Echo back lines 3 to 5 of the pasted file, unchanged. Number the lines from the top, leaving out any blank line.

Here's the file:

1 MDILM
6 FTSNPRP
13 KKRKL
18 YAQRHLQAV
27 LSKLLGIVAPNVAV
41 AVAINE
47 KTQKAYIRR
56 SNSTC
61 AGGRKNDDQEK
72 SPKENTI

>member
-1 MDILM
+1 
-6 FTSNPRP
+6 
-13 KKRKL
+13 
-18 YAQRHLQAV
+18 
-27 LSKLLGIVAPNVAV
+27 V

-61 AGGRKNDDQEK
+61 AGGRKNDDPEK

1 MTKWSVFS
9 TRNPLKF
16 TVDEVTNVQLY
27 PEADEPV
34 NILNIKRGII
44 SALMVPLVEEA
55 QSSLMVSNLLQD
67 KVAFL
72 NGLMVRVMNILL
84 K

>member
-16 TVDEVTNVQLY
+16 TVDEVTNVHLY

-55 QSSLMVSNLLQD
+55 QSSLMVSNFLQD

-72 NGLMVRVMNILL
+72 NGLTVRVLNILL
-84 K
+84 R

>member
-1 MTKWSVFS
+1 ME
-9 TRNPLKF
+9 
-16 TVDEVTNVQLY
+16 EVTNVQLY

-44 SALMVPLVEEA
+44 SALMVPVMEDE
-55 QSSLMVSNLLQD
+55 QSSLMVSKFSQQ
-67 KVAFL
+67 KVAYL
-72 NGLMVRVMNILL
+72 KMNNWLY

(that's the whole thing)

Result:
13 KKRKL
18 YAQRHLQAV
27 LSKLLGIVAPNVAV